Marriage involves an intention to commit “in sickness and in health,” but tying the knot also has profound, unintended effects on health. How much people drink, for instance, is affected not only by their own taste for alcohol, but also by how much their partner drinks. And in today’s DRAM, we review a study by Jessica Salvatore and colleagues that investigated why in-laws with alcohol use disorder (AUD) can raise one’s own risk of developing AUD, even when one’s spouse does not have problems with alcohol.
Because about 50% of the variability in who has AUD is heritable, parents might pass risk for AUD on to their children via shared genes. A spouse’s genetic profile could increase one’s own probability of developing AUD even if the spouse does not actually have AUD. For example, a spouse with a genetically influenced penchant for making impulsive decisions―which promotes but does not inevitably result in AUD―could lead to sudden bouts of drinking, to which the partner is invited to join. However, it is also possible that an in-law’s AUD created a home environment that had lasting effects on the spouse’s personality. For instance, the spouse may have learned to tolerate drinking binges, eliminating a deterrent to drink excessively oneself. Finally, having an in-law with AUD may increase risk for AUD because interacting with him or her often results in alcohol consumption.
What was the research question?
Do in-laws who have ever had AUD increase one’s own risk of developing AUD? If so, is the added risk primarily conferred by (a) spouses who possess heritable risks for AUD, (b) how spouses’ personalities were affected by having had a parent with AUD, or (c) interactions with in-laws?
What did the researchers do?
Using data from Sweden’s national registry, the researchers pieced together information on over 300,000 Swedish opposite-sex couples in their first marriage. The researchers regarded a spouse as having a predisposition for AUD if his or her mother or father had ever had AUD. They used an actor-partner interdependence model to separate the influence of spousal characteristics and one’s own characteristics on risk for developing AUD.
What did they find?
The authors found that having an in-law who has had AUD increased one’s own likelihood of developing it within 10 years of marriage by 67%. This effect was independent of one’s spouse actually having AUD, which also increased risk. Also, living near an in-law with AUD was not associated with developing AUD, suggesting that interacting with an in-law who has AUD does account for the risk. In fact, an in-law’s AUD only increased one’s own AUD risk when the in-law actually raised one’s spouse. If the spouse had a biological parents with AUD but was raised by someone else, then one’s own AUD risk was not heightened. Thus, having an in-law with AUD does not increase one’s own risk via the spouse’s genetically influenced traits. More likely, an in-law with AUD created a home environment which affected the spouse in ways that now increase one’s own risk of developing AUD. See the Figure for all sources of AUD risk identified in the study.
Figure. Factors on the left significantly increased the likelihood of developing AUD within 10 years of marriage. Factors on the right did not significantly increase the likelihood of developing AUD within 10 years of marriage. The risk factors are not ranked in any particular order. Click image to enlarge.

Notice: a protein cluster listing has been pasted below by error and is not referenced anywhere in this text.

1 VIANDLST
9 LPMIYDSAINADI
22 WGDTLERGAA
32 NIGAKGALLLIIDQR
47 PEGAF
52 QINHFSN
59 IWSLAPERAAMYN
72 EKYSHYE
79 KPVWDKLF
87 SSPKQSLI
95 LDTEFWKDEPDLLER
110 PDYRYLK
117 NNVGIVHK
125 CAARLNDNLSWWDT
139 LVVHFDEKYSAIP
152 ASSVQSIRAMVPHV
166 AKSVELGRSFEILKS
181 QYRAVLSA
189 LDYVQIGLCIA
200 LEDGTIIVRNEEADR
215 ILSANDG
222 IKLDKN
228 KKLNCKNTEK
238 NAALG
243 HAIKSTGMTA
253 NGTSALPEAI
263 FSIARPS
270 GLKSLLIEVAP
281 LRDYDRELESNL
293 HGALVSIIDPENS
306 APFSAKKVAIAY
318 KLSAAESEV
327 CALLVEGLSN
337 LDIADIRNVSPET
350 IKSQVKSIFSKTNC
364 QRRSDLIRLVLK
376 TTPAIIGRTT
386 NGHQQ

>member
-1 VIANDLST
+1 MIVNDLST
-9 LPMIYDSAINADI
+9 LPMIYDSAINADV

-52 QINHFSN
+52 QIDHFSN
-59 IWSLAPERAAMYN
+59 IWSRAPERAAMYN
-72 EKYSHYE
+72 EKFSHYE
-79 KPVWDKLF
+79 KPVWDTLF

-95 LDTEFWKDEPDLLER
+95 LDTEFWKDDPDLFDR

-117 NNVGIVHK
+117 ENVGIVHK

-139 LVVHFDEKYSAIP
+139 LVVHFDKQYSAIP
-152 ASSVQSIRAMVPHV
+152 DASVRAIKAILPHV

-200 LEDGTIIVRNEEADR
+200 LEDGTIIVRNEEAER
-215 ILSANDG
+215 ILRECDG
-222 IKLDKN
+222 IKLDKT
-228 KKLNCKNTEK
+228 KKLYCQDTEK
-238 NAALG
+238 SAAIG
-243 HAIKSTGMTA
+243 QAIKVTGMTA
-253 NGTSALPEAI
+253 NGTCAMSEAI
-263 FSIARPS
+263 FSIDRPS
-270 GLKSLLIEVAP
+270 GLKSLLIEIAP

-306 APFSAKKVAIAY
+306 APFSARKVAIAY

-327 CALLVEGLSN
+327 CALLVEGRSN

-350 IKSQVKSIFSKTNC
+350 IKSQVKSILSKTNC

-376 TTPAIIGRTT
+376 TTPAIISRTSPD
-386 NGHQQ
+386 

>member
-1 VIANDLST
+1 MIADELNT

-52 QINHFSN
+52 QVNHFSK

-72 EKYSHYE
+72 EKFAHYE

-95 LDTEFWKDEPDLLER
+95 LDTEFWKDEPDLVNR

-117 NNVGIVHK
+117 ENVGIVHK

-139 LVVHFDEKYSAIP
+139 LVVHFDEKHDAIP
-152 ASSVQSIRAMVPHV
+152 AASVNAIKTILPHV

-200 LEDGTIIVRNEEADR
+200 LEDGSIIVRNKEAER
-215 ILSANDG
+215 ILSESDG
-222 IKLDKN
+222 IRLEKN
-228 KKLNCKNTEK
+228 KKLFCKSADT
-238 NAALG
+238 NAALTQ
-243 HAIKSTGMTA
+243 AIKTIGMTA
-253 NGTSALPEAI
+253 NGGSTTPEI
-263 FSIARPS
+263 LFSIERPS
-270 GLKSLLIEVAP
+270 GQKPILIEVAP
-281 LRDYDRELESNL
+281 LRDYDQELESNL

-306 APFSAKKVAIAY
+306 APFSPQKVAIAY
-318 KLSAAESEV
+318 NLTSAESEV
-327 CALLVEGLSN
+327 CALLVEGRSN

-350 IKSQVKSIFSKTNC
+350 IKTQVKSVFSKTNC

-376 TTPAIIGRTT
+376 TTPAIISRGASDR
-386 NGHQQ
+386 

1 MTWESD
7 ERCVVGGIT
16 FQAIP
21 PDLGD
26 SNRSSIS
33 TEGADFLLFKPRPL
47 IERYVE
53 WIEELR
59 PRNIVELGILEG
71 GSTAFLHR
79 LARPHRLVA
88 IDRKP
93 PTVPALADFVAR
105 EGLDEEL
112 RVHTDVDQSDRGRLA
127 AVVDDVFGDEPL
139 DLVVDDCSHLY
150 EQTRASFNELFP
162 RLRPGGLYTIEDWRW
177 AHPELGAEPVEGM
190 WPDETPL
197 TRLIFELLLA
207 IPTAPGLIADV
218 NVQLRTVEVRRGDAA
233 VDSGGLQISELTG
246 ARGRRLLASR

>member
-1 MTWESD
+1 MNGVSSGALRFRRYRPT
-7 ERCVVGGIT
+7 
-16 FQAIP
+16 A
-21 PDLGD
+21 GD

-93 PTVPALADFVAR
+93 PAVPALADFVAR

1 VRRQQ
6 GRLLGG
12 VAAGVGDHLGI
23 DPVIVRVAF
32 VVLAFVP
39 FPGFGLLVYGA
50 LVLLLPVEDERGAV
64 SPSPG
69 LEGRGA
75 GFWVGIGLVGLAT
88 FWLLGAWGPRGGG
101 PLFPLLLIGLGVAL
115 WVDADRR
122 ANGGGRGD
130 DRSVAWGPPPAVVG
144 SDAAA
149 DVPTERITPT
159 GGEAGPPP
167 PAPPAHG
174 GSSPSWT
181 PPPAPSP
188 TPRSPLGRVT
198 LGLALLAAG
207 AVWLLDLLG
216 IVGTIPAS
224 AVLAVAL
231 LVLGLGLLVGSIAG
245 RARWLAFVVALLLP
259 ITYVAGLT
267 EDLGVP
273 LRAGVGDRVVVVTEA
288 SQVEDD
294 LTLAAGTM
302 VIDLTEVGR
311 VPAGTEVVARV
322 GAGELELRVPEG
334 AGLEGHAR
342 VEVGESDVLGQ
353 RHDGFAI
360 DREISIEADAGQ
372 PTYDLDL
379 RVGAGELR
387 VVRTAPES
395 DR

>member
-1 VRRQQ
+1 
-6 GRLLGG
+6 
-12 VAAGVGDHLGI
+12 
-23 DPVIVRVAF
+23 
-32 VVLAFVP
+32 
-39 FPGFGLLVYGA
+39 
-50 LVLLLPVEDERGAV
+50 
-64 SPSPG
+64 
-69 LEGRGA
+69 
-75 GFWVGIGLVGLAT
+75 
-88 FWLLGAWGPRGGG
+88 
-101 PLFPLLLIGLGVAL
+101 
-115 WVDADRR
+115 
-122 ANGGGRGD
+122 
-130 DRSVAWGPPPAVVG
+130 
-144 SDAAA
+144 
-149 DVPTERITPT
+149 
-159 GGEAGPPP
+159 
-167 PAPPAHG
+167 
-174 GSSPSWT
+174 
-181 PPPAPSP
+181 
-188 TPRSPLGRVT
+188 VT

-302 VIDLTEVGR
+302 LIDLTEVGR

Why do these findings matter?
The societal burden of AUD is measured in terms of its effects on factors such as chronic disease, accidents, and loss in productivity. The current study underlines the intergenerational health consequences of AUD, which should be integrated into calculations of the public health risk that alcohol poses. Also, doctors often tell patients that they are at higher risk of AUD if someone in their own family has had AUD; this information can help people be especially vigilant about avoiding their own alcohol problems. The present study shows that patients should also consider their spouse’s family history of AUD.
Every study has limitations. What are the limitations in this study?
The researchers only had access to official records. Consequently, they were not able to measure what the psychological effects of growing up with a parent with AUD on the spouse were that eventually put their marriage partner at greater AUD risk. Also, the records do not distinguish between individuals with little or no risk for developing AUD from those who experience negative consequences from alcohol use, but do not yet have severe enough problems to qualify for an AUD diagnosis.
For more information:
The National Institute on Alcohol Abuse and Alcoholism has tips and resources for people struggling with problem drinking. For drinking self-help tools, please visit The BASIS Addiction Resources page.
Health professionals and addiction specialists have been increasingly focused on mental health as it pertains to COVID-19. They have assembled substance use resources specific to COVID-19-related concerns, as well as resources on alcohol use in general, which can be found on the National Institute on Drug Abuse and Centers for Disease Control and Prevention websites.
-- William McAuliffe, Ph.D.
What do you think? Please use the comment link below to provide feedback on this article.